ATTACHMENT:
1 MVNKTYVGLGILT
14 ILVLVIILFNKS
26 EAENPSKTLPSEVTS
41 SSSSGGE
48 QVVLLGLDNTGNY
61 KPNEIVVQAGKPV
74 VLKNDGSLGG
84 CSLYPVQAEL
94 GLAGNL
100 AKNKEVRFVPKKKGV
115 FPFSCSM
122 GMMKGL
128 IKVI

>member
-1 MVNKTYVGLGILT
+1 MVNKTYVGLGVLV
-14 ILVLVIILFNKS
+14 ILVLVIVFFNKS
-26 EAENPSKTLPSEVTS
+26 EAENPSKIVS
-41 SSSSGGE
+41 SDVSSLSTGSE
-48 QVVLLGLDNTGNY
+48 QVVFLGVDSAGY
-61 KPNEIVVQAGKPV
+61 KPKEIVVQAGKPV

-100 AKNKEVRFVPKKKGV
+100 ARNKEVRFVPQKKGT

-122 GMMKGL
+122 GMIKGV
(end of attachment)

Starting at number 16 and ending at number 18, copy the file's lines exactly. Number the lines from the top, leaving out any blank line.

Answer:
+1 MVNKTYVGLGVLV
-14 ILVLVIILFNKS
+14 ILVLVIVFFNKS